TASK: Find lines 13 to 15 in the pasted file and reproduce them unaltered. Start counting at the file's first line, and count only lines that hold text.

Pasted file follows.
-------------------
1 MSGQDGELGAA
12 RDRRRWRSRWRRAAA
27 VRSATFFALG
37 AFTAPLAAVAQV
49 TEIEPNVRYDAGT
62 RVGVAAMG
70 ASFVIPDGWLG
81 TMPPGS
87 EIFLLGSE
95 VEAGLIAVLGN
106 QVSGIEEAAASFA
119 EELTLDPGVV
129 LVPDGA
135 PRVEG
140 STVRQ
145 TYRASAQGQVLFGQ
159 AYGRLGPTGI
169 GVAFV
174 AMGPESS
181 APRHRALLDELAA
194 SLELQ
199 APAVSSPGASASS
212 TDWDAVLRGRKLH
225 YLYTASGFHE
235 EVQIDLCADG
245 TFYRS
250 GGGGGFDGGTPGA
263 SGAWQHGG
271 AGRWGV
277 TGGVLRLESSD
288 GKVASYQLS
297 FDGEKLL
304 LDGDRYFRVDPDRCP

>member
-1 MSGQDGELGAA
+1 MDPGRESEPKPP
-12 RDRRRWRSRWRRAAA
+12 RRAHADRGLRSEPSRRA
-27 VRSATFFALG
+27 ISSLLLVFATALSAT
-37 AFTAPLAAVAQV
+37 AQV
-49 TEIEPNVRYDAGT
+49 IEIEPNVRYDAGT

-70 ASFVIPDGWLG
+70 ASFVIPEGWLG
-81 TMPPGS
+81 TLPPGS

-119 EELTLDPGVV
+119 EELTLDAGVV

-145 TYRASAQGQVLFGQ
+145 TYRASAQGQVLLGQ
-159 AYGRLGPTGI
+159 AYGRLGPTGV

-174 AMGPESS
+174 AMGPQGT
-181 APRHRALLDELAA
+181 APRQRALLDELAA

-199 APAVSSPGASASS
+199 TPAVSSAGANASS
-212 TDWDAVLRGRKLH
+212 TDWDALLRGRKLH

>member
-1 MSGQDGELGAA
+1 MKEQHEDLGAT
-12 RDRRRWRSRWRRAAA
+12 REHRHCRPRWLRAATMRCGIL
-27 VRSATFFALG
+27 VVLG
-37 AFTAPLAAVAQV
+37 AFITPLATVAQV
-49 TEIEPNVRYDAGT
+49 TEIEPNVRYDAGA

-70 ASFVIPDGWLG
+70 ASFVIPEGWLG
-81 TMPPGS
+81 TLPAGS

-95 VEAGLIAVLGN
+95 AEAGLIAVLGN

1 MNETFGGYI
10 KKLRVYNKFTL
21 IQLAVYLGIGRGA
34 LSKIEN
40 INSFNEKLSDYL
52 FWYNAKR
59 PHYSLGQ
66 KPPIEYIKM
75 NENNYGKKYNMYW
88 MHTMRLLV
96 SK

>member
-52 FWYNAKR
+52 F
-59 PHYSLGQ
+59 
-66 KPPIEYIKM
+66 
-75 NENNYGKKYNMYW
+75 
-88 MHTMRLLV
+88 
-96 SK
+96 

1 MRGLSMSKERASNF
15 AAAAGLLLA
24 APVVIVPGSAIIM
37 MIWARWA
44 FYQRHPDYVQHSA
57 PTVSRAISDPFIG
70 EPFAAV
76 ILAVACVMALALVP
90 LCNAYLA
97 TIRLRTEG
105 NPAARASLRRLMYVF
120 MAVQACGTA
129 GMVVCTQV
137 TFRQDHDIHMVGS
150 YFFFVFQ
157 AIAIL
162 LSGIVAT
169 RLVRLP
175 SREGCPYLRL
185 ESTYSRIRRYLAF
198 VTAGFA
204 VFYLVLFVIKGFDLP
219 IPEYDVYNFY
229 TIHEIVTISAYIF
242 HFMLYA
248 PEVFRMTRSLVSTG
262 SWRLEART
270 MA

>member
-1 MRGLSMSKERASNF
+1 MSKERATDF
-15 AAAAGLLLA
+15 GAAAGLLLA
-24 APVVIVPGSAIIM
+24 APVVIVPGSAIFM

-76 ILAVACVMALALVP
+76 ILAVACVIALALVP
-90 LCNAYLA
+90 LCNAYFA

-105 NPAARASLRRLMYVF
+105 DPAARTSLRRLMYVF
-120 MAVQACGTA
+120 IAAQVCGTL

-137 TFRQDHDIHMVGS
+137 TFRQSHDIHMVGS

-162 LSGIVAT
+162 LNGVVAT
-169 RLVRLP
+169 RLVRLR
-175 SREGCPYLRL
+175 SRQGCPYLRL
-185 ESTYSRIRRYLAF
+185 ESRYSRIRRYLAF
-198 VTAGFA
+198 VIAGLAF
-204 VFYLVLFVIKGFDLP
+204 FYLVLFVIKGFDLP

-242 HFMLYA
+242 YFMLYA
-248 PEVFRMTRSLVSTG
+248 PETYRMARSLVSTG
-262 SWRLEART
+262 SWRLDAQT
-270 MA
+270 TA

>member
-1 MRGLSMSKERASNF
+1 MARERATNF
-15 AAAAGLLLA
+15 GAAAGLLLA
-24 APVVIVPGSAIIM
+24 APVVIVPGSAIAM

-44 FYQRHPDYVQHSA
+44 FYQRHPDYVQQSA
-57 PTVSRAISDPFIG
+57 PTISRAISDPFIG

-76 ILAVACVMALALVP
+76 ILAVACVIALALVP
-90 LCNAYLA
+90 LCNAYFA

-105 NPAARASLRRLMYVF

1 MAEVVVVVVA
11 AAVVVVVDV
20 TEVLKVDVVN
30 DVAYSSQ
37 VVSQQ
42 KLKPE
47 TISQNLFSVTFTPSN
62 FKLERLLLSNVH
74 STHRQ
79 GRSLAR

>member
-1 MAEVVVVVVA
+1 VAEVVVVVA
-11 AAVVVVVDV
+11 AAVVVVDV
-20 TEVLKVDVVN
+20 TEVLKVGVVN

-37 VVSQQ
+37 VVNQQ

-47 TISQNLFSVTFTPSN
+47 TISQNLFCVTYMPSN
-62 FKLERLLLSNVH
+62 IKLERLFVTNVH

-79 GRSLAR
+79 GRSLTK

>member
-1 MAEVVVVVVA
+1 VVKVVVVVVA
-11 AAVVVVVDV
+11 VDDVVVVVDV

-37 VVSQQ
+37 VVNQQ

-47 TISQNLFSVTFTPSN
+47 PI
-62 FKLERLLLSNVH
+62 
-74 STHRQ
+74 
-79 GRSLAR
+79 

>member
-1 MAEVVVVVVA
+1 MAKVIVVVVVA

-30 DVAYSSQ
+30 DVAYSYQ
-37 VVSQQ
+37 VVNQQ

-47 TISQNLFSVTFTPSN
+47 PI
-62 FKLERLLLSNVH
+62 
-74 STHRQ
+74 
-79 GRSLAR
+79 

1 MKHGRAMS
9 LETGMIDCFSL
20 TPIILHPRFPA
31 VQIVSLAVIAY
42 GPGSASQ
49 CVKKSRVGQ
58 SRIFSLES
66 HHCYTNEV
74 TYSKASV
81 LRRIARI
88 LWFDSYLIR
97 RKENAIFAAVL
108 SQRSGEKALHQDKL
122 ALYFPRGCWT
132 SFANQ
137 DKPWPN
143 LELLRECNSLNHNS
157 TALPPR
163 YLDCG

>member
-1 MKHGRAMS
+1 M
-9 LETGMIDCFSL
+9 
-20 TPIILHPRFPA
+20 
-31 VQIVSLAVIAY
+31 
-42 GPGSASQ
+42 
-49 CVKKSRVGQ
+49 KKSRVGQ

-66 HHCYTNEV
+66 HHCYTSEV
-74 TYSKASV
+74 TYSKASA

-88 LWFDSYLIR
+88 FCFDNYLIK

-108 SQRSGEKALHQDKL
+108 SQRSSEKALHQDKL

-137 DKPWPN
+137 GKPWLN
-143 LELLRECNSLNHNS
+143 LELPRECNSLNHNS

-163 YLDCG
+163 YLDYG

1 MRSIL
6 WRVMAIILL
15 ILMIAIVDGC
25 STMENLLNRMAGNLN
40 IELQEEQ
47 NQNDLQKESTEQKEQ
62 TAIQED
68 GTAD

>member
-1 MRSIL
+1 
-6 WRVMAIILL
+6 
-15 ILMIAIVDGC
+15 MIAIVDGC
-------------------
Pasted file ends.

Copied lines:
129 LVPDGA
135 PRVEG
140 STVRQ